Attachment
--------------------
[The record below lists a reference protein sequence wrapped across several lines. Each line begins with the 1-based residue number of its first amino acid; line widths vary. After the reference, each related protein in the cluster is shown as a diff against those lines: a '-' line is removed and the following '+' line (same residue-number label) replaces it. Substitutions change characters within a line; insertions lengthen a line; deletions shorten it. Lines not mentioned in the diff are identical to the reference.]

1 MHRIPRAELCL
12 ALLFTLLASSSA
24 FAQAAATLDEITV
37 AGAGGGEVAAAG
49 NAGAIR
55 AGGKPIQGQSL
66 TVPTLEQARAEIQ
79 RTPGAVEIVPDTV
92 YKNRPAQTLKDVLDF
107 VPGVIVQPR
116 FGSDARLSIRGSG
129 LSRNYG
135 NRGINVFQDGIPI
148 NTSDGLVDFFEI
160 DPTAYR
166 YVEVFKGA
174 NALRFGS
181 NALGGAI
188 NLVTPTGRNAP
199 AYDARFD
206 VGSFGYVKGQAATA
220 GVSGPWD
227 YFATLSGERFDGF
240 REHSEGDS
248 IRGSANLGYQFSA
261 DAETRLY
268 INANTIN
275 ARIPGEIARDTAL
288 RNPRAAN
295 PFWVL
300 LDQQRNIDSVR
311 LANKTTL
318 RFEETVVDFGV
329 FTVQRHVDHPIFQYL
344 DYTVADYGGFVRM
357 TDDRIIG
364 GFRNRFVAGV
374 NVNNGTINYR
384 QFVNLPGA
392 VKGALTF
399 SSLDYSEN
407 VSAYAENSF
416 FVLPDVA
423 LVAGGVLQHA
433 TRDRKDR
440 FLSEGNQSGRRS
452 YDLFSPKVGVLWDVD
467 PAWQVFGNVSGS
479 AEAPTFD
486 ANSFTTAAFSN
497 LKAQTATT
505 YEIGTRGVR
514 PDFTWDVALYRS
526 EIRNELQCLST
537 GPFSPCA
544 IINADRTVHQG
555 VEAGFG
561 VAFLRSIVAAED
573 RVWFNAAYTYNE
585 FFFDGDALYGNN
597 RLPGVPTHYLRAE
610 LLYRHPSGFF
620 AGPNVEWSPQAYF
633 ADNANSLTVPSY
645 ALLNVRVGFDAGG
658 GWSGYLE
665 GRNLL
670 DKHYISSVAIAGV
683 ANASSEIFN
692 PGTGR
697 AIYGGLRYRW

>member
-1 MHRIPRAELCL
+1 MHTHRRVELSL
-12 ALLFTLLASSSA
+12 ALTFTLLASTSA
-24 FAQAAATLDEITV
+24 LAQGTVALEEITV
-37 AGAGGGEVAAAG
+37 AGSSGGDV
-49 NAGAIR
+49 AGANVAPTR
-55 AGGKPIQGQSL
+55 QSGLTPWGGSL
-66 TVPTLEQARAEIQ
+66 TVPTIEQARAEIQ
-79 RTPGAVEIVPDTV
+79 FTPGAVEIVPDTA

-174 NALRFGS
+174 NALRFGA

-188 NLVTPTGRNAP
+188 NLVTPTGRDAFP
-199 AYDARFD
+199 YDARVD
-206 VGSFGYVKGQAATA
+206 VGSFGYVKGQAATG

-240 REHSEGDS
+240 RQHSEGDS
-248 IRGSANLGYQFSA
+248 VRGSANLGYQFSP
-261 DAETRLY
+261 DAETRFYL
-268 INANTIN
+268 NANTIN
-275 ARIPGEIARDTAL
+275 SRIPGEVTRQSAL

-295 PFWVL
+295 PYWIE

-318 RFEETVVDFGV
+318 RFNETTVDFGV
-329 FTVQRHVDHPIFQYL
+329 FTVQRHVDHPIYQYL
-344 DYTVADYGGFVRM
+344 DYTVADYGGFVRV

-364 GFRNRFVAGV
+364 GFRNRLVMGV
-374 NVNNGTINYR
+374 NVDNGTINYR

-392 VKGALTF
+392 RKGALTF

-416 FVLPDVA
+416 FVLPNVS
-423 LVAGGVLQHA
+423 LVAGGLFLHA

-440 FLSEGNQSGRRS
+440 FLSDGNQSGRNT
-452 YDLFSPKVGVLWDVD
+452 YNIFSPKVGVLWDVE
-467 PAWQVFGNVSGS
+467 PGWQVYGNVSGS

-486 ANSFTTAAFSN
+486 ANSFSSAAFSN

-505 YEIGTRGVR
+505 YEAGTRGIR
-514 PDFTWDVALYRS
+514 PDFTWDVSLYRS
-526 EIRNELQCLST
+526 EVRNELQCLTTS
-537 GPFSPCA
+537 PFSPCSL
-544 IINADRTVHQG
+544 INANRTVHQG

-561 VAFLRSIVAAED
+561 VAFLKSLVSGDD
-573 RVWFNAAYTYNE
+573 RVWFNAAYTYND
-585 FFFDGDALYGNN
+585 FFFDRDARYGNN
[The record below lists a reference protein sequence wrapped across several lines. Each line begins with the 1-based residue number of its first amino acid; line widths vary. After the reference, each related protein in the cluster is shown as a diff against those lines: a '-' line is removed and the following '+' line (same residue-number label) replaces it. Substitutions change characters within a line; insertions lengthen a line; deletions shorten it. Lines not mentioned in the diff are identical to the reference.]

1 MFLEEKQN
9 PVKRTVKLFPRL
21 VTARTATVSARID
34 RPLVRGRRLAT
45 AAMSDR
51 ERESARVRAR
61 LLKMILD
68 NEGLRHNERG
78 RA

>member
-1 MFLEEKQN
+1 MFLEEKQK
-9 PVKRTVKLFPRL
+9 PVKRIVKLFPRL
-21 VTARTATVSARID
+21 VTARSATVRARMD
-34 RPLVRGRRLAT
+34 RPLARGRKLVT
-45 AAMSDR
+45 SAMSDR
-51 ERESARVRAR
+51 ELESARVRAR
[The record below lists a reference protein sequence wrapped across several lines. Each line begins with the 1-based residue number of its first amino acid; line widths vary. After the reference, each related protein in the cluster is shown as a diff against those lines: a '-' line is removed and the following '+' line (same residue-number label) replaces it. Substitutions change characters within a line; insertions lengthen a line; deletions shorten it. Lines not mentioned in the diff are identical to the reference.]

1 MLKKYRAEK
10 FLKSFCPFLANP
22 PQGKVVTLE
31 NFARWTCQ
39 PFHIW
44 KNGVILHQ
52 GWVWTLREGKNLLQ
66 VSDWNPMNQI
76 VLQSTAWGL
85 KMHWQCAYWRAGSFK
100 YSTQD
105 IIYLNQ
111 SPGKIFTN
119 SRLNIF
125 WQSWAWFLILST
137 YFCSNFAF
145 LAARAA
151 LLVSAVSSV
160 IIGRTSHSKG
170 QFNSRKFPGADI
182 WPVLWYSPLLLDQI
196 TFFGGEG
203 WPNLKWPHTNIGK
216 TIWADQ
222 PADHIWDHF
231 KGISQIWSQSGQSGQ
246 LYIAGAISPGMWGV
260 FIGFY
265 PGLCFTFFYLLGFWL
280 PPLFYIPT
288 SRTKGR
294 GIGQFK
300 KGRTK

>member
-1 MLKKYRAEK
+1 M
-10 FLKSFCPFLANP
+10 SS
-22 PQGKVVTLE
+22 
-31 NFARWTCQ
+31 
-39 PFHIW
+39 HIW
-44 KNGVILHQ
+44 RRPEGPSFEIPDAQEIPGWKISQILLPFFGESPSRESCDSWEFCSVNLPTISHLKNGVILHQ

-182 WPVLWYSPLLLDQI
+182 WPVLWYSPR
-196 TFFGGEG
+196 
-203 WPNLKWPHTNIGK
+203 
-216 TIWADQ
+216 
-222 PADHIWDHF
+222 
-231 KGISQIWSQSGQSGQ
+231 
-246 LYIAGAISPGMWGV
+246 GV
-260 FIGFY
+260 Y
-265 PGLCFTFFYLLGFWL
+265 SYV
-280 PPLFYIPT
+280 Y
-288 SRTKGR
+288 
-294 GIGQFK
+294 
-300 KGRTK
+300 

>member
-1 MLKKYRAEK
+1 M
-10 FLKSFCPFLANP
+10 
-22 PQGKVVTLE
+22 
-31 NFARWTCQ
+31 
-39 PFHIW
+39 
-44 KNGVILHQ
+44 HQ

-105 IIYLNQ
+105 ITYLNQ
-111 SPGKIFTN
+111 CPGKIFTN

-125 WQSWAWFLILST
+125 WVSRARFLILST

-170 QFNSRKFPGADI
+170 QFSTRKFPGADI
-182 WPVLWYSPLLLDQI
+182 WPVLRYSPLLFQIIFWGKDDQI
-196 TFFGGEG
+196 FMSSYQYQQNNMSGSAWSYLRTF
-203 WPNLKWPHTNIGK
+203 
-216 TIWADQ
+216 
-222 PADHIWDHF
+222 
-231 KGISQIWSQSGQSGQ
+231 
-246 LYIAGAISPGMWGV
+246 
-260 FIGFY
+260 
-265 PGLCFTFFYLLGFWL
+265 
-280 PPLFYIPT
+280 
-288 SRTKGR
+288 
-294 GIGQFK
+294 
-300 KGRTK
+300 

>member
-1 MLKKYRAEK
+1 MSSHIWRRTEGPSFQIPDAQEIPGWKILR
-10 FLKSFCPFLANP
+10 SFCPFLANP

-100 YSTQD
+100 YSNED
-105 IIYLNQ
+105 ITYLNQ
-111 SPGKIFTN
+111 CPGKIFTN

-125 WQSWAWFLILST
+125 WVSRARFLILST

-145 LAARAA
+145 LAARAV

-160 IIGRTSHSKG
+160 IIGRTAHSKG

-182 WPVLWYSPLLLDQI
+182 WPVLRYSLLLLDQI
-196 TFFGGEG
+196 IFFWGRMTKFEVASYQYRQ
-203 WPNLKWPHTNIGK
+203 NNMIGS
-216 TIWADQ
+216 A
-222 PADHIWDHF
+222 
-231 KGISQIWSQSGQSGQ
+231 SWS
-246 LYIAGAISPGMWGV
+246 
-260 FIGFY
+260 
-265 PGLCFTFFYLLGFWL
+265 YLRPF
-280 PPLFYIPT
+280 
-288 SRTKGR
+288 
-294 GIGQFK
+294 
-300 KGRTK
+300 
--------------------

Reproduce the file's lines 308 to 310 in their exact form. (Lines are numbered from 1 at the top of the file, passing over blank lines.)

-160 IIGRTSHSKG
+160 IIGRTAHSKG

-182 WPVLWYSPLLLDQI